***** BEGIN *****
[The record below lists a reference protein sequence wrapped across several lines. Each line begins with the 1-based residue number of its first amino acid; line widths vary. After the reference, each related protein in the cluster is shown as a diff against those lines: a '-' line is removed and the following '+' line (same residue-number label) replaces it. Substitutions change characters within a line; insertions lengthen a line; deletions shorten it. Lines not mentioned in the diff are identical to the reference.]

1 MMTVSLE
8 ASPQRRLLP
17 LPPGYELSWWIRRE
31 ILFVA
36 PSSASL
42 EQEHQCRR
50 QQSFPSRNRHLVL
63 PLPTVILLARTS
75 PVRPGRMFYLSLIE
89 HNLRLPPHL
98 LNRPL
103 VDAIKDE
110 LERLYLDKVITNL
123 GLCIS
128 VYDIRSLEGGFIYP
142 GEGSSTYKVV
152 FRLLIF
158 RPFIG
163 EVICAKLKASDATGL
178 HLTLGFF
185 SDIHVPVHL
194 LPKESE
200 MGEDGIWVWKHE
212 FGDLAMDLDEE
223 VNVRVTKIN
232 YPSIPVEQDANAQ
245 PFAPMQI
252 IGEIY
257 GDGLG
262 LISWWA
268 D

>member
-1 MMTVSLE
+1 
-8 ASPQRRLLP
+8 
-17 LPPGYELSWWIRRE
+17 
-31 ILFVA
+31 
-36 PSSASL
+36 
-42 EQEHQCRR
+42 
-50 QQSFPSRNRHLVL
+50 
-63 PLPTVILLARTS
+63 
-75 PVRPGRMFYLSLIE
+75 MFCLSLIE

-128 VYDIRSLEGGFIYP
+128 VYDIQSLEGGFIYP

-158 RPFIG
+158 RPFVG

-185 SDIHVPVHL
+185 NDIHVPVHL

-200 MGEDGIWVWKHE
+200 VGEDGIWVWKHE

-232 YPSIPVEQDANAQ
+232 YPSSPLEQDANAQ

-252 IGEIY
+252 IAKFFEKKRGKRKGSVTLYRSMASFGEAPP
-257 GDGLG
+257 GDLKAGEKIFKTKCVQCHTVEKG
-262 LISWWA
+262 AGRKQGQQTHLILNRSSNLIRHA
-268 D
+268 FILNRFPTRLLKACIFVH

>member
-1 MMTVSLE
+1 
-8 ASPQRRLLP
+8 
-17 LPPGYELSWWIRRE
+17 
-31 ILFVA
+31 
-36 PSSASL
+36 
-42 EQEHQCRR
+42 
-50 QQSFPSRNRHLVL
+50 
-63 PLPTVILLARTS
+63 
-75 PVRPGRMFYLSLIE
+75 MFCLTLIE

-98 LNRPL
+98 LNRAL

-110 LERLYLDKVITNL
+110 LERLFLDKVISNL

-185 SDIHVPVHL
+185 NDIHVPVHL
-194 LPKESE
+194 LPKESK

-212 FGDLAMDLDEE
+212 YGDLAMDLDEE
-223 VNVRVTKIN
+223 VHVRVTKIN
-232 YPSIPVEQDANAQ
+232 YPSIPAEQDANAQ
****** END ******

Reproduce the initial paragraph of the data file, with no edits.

[The record below lists a reference protein sequence wrapped across several lines. Each line begins with the 1-based residue number of its first amino acid; line widths vary. After the reference, each related protein in the cluster is shown as a diff against those lines: a '-' line is removed and the following '+' line (same residue-number label) replaces it. Substitutions change characters within a line; insertions lengthen a line; deletions shorten it. Lines not mentioned in the diff are identical to the reference.]